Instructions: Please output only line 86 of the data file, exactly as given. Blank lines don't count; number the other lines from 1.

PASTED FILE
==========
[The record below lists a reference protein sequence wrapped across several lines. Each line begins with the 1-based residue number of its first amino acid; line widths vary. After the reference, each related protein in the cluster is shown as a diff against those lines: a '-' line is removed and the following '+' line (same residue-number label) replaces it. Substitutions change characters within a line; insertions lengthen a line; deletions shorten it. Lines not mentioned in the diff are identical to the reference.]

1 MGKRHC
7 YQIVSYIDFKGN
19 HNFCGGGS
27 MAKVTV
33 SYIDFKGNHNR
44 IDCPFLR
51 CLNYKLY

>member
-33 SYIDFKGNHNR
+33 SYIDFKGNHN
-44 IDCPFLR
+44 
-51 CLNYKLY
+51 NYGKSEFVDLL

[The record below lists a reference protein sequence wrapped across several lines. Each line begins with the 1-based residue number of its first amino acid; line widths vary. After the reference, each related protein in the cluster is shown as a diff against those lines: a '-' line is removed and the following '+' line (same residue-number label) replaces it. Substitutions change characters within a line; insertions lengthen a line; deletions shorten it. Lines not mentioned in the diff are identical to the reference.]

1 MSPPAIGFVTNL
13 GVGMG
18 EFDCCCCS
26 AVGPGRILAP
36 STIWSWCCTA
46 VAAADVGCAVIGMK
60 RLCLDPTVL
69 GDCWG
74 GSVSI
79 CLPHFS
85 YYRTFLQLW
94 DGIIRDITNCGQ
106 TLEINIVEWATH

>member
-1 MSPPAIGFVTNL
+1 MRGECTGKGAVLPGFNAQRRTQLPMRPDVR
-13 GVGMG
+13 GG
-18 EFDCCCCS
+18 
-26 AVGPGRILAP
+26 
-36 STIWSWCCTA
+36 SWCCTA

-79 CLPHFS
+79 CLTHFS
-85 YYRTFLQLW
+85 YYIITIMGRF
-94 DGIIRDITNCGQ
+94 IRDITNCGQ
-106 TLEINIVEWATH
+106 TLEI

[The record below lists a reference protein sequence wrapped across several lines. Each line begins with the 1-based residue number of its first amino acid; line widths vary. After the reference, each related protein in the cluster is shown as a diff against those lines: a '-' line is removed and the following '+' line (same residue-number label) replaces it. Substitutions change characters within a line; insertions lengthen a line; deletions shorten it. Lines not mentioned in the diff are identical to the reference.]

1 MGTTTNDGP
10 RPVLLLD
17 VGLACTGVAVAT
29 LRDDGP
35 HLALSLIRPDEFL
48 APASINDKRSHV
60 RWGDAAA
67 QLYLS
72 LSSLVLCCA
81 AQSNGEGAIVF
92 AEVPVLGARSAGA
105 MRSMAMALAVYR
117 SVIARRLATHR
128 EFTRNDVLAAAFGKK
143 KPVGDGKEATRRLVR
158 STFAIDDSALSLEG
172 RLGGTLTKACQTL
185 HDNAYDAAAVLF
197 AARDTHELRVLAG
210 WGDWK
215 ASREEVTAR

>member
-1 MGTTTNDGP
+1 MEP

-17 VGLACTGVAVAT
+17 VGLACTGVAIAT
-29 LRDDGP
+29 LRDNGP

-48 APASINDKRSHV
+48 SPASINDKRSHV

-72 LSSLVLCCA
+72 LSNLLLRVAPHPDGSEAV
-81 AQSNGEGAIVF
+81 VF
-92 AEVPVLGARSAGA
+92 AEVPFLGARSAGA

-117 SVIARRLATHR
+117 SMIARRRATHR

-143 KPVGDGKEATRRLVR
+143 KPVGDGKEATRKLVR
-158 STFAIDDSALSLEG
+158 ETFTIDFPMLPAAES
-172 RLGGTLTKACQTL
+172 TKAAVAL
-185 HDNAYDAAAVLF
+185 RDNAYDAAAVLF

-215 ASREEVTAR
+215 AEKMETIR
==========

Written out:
-117 SVIARRLATHR